Santa Ana’s ‘Merit-Based’ Cannabis Licensing Scheme Draws Fire
Since California’s state-regulated cannabis market launched this year, Santa Ana has emerged as the epicenter of Orange County’s legal marijuana trade. That’s because it’s the only one of 34 cities in the county—the state’s third most populous—to expressly permit adult-use sales.
It’s also a prime location for cannabis. The city occupies the central, urban heart of Orange County, only minutes from neighboring Los Angeles County. To the west, its boundaries extend to include the gilded South Coast Plaza shopping center and John Wayne Airport, the third-busiest in Southern California. On clear days, the skyline of Downtown LA looms above the 5 freeway’s ribbon of concrete.
In fact, as adult-use cannabis sales kicked off in the Golden State on Jan. 1, Santa Ana was the only place between LA and the San Diego County line where customers 21 and older could buy it.
The city’s second, merit-based round of licensing was supposed to improve on the first.
The prime location has made for fierce competition as the city gears up to issue a second round of licenses. Critics say the process is so poorly designed that would-be marijuana magnates are gaming the system.
City Hall, which is scheduled to weigh a proposal at Tuesday’s council meeting to “modify” application and registration for retailers, has already allowed 20 retailers to exist. Officials are now poised to open the door to 10 more “using a merit-based criteria scoring method,” Deputy City Manager Robert Cortez told Leafly. The city was expected to grant the final licenses in spring, but the ongoing controversy could cause delays.
In an email, Cortez expressed confidence in the fairness of the process. “Throughout the application process, the city has maintained informational web pages that are updated regularly and held a public information session in mid-January, during which applicants were invited to learn more about the application process and pose questions to city staff,” he said.
But even the deputy city manager acknowledged a procedural wrinkle that critics have called unfair: In cases where the city receives multiple applications from the same address, the property’s landlord would get to choose the winning operator. “A property owner that authorized multiple applications will have the ability to select one applicant that may proceed with demonstrating control of the site to the city through title or a lease,” Cortez said.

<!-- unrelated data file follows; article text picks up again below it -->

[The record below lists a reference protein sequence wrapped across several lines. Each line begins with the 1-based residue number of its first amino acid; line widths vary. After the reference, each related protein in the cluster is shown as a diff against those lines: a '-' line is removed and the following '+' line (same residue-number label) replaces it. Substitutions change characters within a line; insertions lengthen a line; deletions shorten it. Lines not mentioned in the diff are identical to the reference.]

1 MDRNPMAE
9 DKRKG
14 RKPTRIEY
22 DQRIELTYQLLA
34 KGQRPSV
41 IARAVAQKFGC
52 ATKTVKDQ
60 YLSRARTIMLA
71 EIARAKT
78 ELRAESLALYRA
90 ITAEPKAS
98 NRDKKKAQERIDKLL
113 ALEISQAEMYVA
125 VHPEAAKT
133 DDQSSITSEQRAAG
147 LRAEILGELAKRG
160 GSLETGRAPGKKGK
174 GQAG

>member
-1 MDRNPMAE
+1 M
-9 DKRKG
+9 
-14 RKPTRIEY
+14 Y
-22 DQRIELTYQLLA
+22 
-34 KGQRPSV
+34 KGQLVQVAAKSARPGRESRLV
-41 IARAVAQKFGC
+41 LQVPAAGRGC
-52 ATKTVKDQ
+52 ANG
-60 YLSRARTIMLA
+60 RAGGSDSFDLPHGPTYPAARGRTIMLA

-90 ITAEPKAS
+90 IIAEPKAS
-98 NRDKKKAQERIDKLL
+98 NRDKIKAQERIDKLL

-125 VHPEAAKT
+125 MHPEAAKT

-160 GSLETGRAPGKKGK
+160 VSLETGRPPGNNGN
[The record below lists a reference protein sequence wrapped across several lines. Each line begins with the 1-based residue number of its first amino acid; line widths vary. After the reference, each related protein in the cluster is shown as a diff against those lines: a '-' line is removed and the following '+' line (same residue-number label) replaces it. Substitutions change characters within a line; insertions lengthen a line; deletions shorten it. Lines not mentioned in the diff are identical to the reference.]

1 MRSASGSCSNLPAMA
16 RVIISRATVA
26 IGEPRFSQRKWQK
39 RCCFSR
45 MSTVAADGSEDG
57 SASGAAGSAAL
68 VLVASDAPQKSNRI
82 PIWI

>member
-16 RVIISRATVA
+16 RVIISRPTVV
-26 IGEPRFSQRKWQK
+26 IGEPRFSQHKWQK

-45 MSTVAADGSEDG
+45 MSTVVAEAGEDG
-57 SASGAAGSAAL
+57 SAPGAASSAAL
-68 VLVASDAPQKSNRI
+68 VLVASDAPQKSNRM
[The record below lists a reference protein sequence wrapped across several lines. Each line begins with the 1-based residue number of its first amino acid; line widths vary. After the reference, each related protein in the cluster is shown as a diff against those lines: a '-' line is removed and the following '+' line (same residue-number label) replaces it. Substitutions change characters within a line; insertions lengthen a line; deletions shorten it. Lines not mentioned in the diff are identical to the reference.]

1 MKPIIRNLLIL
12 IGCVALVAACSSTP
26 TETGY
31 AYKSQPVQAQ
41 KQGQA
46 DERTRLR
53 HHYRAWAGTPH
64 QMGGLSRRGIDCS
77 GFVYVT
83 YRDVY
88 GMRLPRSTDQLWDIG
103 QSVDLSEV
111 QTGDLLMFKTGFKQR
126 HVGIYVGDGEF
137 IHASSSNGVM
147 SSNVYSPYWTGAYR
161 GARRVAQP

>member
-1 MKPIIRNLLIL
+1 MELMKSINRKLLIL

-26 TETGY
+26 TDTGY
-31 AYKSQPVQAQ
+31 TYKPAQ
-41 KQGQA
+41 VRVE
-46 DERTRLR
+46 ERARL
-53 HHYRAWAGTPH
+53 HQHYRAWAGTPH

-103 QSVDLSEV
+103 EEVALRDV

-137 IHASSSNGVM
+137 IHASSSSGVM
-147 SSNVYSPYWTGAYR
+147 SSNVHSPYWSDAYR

“People on the list sell their interest in the list, and it ends up being a thing where people are buying that merit.”
Putting so much power in the hands of landlords has, in some cases, has sparked a scheme in which applicants allegedly ply property owners with cash, essentially bidding for first dibs. “Due to a loophole in the ordinance, greedy property owners have been selling affidavits to multiple would-be dispensary applicants for as much as $50,000 a piece, knowing that at in the best case, only one of the applicants they provided the affidavit to can succeed,” said Aaron Herzberg, managing partner at the Puzzle Group law firm, which assists Southern California cannabis businesses with licensing.
The city’s second, merit-based round of licensing was supposed to improve on the first, which operated on a lottery system. Some allege that process was tainted by would-be operators purchasing multiple bids at $1,490 apiece, basically paying extra for multiple lottery tickets. The current round awards merit-based points on certain criteria, such as whether or not an unsuccessful first-round applicant was on a waiting list.
“Unfortunately, people game the system,” said Chris Francy, chief operating officer at Santa Ana–based cannabis real estate and licensing firm CannEdge. “People on the list sell their interest in the list, and it ends up being a thing where people are buying that merit.”
Herzberg, the Puzzle Group attorney, sent a letter this week to the Santa Ana city attorney pointing out that among 53 applications for the second round of licenses, only 35 addresses are listed. That means “there are approximately 21 duplicative applications submitted,” the letter says.
“For example,” it continues, “one entity has submitted 5 duplicative applications for the property located at [redacted by Leafly], while another entity has submitted 4 duplicative applications for [address redacted by Leafly]. It has also come to our attention that some applicants have attempted to game the selection process and by submitting duplicative applications for the same property, utilizing different entrance points to the same property. … This technique has the unfair effect of disqualifying many more neighboring competitive business applicants.”
Clearly, stakeholders want the city to adjust the process as it gives 10 lucky operators the golden ticket to cannabis sales. “The city should issue rules and guidelines to address these problems,” Herzberg writes.
One license applicant, Cesar McGuire, said the process in its current form privileges investor-backed ventures over small businesses.
“I’m a small-business owner trying to go through all the obstacles that the city is asking for,” he told Leafly. “However, being able to send multiple applications on the same property with people who have an endless amount of financial resources makes it extremely difficult for the average Joe to try and land a license.”